• Generated several action items for enhancing the programme

  • Demonstrates management commitment, generates good ideas, gets buy in.

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Other things we’ve learned!

Organisational readiness

  • Implementing BBS is a big commitment - you don’t want it to fail!

  • Organisational readiness (climate/culture) is a key factor which influences likelihood of success.

  • HSE CRR 430/2002 - of 8 providers interviewed, 3 said they would proceed regardless of readiness.

  • To avoid a costly failure, discuss up front, or conduct independent culture survey.

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Other things we’ve learned!

Can be extended to other areas

e.g. We have now included environmentally critical behaviours in the programme

  • Is environmental protection equipment available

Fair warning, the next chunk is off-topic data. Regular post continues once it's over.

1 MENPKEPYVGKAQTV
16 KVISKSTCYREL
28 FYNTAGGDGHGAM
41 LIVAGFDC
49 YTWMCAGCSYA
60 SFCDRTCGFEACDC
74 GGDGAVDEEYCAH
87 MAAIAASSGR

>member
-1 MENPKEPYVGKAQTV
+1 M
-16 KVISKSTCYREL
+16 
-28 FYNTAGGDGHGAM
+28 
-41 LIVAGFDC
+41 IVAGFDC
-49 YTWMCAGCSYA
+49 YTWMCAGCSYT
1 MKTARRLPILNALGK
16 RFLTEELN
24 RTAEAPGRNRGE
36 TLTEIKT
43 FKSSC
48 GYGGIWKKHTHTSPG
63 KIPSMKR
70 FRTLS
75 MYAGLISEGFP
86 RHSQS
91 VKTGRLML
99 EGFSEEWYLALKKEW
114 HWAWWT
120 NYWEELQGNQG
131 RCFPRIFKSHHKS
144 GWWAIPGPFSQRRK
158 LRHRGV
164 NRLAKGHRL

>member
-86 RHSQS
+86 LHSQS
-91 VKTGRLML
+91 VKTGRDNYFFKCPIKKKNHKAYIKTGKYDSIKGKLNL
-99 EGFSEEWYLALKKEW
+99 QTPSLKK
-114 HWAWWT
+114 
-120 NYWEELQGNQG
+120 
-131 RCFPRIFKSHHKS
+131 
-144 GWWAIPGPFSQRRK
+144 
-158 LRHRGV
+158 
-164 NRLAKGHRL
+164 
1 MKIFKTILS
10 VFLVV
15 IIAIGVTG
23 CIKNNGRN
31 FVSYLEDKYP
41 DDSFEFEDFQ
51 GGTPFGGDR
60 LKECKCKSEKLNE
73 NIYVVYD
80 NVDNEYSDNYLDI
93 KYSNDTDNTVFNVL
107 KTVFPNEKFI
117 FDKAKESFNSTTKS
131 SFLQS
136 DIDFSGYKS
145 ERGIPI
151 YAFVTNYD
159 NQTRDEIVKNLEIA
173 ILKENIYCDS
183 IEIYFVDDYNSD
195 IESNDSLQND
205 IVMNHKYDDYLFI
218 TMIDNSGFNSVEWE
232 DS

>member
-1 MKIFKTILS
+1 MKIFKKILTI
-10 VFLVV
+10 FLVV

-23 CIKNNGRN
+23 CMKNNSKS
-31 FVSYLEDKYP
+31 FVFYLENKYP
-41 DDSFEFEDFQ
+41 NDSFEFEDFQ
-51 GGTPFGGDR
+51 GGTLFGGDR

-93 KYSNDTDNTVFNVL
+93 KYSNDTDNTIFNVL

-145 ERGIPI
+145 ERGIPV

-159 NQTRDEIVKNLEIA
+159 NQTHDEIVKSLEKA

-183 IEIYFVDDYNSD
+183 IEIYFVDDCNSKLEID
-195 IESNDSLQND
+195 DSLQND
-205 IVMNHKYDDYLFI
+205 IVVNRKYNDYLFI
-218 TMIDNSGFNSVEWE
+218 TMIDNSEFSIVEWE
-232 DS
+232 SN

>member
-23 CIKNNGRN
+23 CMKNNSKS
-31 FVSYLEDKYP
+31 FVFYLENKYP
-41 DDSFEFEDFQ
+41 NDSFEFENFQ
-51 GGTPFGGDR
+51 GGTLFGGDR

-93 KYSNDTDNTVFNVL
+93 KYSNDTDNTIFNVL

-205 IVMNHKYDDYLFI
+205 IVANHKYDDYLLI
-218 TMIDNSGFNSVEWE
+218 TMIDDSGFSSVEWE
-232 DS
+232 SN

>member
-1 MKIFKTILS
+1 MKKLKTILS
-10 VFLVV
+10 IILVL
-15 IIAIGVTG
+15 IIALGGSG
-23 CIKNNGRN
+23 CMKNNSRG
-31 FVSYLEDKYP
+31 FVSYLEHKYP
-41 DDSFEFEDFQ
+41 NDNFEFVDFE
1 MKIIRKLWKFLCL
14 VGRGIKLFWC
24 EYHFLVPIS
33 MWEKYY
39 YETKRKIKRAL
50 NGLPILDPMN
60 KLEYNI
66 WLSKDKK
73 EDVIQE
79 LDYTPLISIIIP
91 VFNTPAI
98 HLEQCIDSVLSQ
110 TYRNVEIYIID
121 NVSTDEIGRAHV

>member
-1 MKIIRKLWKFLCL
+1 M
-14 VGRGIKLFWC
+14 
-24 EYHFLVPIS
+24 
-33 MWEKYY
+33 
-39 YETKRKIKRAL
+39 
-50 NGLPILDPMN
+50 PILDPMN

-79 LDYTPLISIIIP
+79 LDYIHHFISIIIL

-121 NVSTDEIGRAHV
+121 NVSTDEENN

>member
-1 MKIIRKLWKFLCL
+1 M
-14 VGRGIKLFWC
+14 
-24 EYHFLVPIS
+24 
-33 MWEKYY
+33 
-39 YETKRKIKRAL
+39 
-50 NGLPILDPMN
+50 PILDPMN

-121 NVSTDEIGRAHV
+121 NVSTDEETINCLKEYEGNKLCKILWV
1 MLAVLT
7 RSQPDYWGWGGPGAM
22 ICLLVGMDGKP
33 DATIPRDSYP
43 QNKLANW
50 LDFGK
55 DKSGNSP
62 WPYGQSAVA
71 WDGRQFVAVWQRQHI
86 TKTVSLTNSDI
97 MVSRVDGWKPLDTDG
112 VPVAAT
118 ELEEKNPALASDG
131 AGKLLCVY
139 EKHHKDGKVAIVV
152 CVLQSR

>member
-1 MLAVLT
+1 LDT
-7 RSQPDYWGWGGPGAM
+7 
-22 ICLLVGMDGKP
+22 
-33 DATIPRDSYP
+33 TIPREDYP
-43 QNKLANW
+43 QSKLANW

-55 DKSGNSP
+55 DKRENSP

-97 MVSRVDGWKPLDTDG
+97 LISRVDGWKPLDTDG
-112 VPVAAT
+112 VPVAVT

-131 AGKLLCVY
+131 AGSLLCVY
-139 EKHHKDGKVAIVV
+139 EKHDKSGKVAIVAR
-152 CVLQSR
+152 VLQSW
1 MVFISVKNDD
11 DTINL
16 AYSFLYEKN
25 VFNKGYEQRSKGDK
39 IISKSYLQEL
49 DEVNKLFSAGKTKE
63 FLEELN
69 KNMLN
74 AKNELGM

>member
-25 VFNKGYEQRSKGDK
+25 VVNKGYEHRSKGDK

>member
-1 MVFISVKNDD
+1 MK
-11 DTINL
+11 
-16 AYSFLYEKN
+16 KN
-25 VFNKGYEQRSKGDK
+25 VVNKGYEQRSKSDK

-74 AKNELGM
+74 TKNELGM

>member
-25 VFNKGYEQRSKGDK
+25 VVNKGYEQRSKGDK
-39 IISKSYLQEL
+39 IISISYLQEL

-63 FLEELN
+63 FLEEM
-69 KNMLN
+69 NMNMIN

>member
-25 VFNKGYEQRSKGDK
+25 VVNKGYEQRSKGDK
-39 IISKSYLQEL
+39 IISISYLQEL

• Is pollution prevention achieved

  • Releases controlled

  • Waste disposed of appropriately

  • Energy used efficiently

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Other things we’ve learned!

Major Accident Hazards

  • Behavioural safety has been driven by injury frequency

  • Our inventory of critical behaviours was developed by reviewing near miss/incident reports -> focus on workplace safety

  • It doesn’t follow that a reduction in the risks due to major accident hazards will occur

  • Itdepends on the list of critical behaviours

  • Here’s an example of how BBS added to the major accident hazard risk!

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Major Accident Hazards


  • Manlid was not only used for process reasons, but was also a relief device